DC in the 80s was lucky enough to attend this massive event and spend a good portion of Saturday and Sunday touring the floor and taking in the sights. We rolled up around 10:00 am on Saturday morning and the convention hall was already packed. You didn't even need to get further than the admissions line to see a wide variety of cosplay. Unsurprisingly, there was a strong DC cosplay showing - but much to our surprise it wasn't the 'usual suspects'. Sure, there were quite a few Jokers and Harley Quinns, but we also saw more than one Raven and Starfire (perhaps because Tom Grummett was attending?), a Hawkman and Hawkwoman, a few obscure and not so obscure Bat-Villains and a really innovative Batman vs Superman 'armored-up' Batman.
...and then we saw these guys...
...which doesn't really have anything to do with DC comics - but as kids who grew up playing arcade beat-em ups, we can really appreciate the sentiment.
The Montreal ComicCon had an impressive line-up of media guests this year, so it was pretty much guaranteed that attendance would be at max capacity. The list is pretty huge, so we'll just list off a few you'll probably recognize: William Shatner, Billy Dee Williams, Brent Spinner, Eric Bischoff, Darryl "DMC" Daniels, and Ric Flair [...of course this list is pretty subjective considering this is a zine primarily focused on the 1980s]...
...and who could forget Alfonso Ribeiro (who played Carlton) from Fresh Prince of Bel-Air?
|Will Smith and Alfonso Ribeiro from Fresh Prince of Bel-Air|
The list of 80s comic book professionals included Neal Adams, Ty Templeton, Tom Grummett, David Lloyd, Bob Layton, Dave Ross, Eric Talbot and Richard Pace (among others). Michael Golden and Renee Witterstaetter were slated to appear, but had to withdraw at the very last minute. Mike Grell was also there - he and his crew remembered us from this year's Ottawa ComicCon, so we chatted and exchanged pleasantries. Richard Comely (the gentleman who created Captain Canuck) was also in attendance and was just a great guy to chat with and we're sorry we didn't get a photo of him at the time.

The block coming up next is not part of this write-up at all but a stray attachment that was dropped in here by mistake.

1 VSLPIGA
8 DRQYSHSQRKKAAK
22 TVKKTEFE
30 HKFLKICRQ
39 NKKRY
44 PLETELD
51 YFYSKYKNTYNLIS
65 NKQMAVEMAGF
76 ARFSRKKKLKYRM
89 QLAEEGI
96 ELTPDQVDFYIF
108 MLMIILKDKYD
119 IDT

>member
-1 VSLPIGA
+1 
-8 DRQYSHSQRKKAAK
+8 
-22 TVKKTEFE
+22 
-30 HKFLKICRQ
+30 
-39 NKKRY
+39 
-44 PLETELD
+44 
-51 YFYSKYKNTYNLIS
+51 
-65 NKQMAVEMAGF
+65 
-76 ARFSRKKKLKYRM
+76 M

Although the exhibition hall crowds were bustling, the comic pros were still pretty accessible to fans and you could literally walk right up and start a conversation with Neal Adams. (I can't say the same for the higher-profile media celebrities, but that's to be expected at these types of events. Sorry, we didn't get an interview with Carlton.) Throughout the day, Mark Belkin was able to get commissions from Ty Templeton, Mike Grell and David Lloyd. Truth be told, if we didn't have such a long list of comic pros to interview, I could've sat and chatted with Grell all afternoon - Mike is easily one of the most interesting people I've ever spoken with.
For the past two decades, Montreal has been aggressively marketing itself as a 'city to watch' in regards to film, special effects and software development [Ubisoft opened a Montreal office in 1998]. So it should come as no surprise that the Montreal ComicCon would host a strong assortment of video game and indie movie developers showcasing their latest projects. Mark almost had a coronary when he discovered the directors of Turbo Kid were in attendance with their own booth featuring props from the film:
|Mark Belkin is the dude with the beard AND glasses|
The Montreal Comiccon boasted a fine selection of panel discussions - there are too many to list here, so I'll just point out the two that I really would've really liked to have attended: The Idiots Guide to Investing in Comics, and The History of Coleco, Colecovision, The Cabbage Patch Kids and Montreal. Mark achieved his life-long dream and got a chance to ask both Ric Flair and Eric Bischoff questions at the Ric Flair/Eric Bischoff panel.
|Ric Flair/Eric Bischoff panel. SPOILER: 'whooo!' was yelled a lot|
The Artist Alley was also very active, and due to a condensed schedule I didn't get much of an opportunity to peruse the local artist booths. I do, however, have it on good authority that Amy Spaulding was in attendance. Sorry we missed you this time, Amy. Hopefully we'll meet you at the next? Mark did make the acquaintance of a very talented Magic Card creator and all-around great artist named Anastasia Ovchinnikova. Hopefully we'll hear more from her in the future.
|The art of Anastasia|
Other than meeting up with Mark in-person for the time ever and getting to interview a few comic pros we've been wanting to chat with, one of the biggest thrills of the day was picking up a complete set of DC Villains: Dark Judgement cards (produced by SkyBox back in 1995) for under $20. I've been looking for these for a while, and they were the last set needed to complete my "early 90s DC comics card sets" collection. Thanks for having us Montreal ComicCon! This was a great event and I wish I could've stayed until the end (luckily Mark held out until Sunday afternoon).
Going to close off with some non-DC cosplay that really stood out at this event. I always felt that if you go to this much trouble designing your own costume and/or covering yourself in green paint, you DESERVE to have your pic taken and plastered everywhere.